I was saddened to hear of the death of the great Benoit Mandelbrot today.  Although this is a history blog, I am a scientist.
My love of history comes from the same place as my love of science, both help us understand the way the world around us is.  I don’t think anybody in the second half of the twentieth century did as much to explain the world as Benoit Mandelbrot.

So what are fractals?  It is short for fractional dimension, and the phrase was coined by Mandelbrot in 1975.   They do rather defy the conventions of a formal definition, but you sort of know one when you see one once you have had your eyes opened by reading some of Mandelbrot’s work.  For instance, a fern has a fractal structure.  Each frond is similar, though not identical, in shape to the whole fern.  This can be modeled mathematically by using a recursive equation, where the same element is run a number of times. Or something like that.  Anyway, this is not a fern.  It is the output of an equation which defines a process to be continued until a condition is met.  It is sort of like a map in a way.

This knowledge can be used to produce a whole range of realistic looking images that resemble the real world.  Using the fractal approach for instance it is possible to produce really realistic looking clouds.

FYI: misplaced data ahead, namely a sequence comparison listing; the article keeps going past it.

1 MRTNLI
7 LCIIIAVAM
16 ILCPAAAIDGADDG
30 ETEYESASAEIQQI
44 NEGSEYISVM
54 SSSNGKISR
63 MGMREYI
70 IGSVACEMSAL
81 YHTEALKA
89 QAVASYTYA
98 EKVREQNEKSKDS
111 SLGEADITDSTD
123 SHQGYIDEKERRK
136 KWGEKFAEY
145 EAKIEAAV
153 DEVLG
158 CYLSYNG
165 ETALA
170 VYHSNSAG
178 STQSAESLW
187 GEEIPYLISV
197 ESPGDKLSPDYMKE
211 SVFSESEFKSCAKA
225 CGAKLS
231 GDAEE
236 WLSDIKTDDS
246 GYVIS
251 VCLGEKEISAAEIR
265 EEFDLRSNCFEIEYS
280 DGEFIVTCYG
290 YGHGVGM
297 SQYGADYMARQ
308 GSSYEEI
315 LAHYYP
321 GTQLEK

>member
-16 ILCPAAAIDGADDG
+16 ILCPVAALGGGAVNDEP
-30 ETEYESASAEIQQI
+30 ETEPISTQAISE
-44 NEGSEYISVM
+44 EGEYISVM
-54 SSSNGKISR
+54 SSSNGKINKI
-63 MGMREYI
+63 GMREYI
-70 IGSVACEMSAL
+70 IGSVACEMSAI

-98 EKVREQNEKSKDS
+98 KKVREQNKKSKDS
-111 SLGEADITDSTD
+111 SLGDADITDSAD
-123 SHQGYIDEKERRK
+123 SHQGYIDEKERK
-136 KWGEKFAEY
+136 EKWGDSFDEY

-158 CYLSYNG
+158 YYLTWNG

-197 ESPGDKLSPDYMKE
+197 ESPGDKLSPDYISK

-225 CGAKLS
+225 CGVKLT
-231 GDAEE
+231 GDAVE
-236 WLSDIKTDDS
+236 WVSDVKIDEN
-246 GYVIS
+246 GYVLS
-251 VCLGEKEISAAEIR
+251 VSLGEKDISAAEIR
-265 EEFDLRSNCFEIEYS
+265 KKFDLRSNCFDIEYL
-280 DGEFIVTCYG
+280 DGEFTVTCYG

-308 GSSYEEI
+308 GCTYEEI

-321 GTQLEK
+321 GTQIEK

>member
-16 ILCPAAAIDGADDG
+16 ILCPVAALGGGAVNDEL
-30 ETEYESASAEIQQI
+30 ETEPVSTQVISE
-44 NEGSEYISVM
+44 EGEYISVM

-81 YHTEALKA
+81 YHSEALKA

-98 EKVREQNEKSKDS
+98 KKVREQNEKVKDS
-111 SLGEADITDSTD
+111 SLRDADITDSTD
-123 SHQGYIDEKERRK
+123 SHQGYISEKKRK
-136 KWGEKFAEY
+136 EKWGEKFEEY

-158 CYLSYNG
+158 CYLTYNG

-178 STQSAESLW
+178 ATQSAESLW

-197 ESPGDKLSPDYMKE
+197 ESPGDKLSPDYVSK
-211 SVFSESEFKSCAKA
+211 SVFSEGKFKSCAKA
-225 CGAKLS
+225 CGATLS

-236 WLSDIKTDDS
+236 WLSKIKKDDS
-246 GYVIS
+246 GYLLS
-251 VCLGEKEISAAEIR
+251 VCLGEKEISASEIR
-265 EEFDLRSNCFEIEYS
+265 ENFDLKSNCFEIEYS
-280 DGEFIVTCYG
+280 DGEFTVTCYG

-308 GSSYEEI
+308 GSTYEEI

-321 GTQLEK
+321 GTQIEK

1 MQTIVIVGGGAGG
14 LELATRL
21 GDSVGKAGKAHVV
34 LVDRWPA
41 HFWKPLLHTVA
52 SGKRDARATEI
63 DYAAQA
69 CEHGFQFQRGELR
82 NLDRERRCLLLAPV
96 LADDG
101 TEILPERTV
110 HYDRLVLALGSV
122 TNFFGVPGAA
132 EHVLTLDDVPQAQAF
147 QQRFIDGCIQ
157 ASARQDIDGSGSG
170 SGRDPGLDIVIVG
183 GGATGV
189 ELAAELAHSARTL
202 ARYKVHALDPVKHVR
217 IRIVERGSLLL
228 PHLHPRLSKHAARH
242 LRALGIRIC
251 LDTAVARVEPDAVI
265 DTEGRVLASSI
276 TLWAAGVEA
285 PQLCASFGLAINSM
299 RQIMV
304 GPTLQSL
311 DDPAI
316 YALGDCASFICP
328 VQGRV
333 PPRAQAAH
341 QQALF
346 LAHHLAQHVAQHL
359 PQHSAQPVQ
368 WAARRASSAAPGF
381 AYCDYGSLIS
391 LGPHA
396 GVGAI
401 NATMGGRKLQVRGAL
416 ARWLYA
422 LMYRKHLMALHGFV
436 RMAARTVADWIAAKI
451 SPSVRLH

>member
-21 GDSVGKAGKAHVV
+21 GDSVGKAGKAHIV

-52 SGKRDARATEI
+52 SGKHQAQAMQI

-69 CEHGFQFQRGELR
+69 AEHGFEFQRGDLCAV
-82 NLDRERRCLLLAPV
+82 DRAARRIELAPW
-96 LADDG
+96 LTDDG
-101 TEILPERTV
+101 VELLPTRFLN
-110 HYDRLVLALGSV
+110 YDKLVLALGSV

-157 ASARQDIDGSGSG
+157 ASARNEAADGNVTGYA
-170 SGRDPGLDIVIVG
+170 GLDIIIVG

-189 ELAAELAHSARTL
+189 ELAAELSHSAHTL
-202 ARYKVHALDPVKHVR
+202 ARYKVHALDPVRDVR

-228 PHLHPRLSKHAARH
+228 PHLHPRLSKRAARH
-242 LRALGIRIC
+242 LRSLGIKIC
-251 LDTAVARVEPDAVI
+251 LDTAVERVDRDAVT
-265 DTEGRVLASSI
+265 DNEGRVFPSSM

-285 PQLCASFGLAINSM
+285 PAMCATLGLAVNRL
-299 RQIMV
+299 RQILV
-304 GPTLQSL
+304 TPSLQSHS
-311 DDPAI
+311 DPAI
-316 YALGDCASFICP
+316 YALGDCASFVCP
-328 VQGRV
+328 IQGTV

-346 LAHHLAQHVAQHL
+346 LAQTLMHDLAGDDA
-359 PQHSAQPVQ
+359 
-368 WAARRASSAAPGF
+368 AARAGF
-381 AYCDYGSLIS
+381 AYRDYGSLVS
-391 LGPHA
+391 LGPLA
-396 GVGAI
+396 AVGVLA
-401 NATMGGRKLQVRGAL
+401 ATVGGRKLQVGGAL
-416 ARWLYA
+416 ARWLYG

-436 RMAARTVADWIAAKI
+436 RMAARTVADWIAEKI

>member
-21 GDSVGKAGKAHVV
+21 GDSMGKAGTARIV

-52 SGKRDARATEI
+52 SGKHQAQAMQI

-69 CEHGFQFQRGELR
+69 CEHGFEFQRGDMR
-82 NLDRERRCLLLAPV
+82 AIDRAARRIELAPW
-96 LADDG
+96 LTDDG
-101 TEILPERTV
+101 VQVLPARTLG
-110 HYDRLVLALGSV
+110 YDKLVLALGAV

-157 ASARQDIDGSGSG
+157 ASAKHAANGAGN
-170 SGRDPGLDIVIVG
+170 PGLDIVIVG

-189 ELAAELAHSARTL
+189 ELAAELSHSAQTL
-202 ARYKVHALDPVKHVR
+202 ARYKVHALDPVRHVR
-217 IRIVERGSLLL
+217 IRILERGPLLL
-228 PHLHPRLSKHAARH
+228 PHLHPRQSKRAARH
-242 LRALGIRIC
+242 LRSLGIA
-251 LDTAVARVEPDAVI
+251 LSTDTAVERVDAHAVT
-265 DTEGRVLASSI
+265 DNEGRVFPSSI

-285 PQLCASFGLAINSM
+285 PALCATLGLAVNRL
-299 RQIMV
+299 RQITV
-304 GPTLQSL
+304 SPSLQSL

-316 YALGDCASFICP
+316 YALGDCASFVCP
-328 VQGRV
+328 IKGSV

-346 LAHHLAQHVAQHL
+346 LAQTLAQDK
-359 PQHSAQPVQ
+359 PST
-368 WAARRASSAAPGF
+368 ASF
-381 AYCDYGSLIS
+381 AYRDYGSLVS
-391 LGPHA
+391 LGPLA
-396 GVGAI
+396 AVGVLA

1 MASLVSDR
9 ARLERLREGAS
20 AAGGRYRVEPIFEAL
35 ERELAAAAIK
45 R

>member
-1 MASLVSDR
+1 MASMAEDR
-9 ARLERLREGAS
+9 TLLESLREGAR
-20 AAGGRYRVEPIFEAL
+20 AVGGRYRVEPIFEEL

When I read the Fractal Geometry of Nature in the early nineties it was a revelation.  Suddenly lots of things that had never really been part of science were given a rigorous and very beautiful treatment.  The shape of ferns. The way clouds look.  How long is the coast of Britain.

It is a strange book, in the sense of it being hard to know where you should put it. It isn’t really a maths book.  It isn’t really a science book.  I will admit it, it definitely isn’t a history book.  It is the only book I have read where the illustrations are the most important single bit of the book.

You don’t really read the Fractal Geometry of Nature.  You hold it in front of your face and let the fractal view of the world diffuse into your brain by a sort of osmosis.

With the death of Mandelbrot the science of fractals moves into history as one of the leaps mankind has made in understanding the Universe we live in.  We shall miss him.  He was one of the few people who has really gazed deeper than the rest of us, and come back to illuminate our lives.

Leave a Reply

Your email address will not be published. Required fields are marked *